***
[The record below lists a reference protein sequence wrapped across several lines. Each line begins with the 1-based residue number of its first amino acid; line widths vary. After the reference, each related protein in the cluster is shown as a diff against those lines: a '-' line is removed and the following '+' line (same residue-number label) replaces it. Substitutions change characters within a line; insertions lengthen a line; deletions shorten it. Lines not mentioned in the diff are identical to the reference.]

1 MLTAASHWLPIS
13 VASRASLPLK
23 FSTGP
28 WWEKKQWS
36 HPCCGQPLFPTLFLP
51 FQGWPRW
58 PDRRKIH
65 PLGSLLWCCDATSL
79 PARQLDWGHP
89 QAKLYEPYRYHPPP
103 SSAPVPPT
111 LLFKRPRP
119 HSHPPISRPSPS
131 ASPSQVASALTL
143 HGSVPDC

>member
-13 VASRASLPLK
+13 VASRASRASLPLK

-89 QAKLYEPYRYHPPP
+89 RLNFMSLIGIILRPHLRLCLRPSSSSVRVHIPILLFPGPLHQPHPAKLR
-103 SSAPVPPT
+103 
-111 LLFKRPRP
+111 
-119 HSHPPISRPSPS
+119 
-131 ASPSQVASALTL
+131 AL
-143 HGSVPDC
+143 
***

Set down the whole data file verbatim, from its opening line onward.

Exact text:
[The record below lists a reference protein sequence wrapped across several lines. Each line begins with the 1-based residue number of its first amino acid; line widths vary. After the reference, each related protein in the cluster is shown as a diff against those lines: a '-' line is removed and the following '+' line (same residue-number label) replaces it. Substitutions change characters within a line; insertions lengthen a line; deletions shorten it. Lines not mentioned in the diff are identical to the reference.]

1 MLTAASHWLPIS
13 VASRASLPLK
23 FSTGP
28 WWEKKQWS
36 HPCCGQPLFPTLFLP
51 FQGWPRW
58 PDRRKIH
65 PLGSLLWCCDATSL
79 PARQLDWGHP
89 QAKLYEPYRYHPPP
103 SSAPVPPT
111 LLFKRPRP
119 HSHPPISRPSPS
131 ASPSQVASALTL
143 HGSVPDC

>member
-13 VASRASLPLK
+13 VASRASRASLPLK

-89 QAKLYEPYRYHPPP
+89 RLNFMSLIGIILRPHLRLCLRPSSSSVRVHIPILLFPGPLHQPHPAKLR
-103 SSAPVPPT
+103 
-111 LLFKRPRP
+111 
-119 HSHPPISRPSPS
+119 
-131 ASPSQVASALTL
+131 AL
-143 HGSVPDC
+143 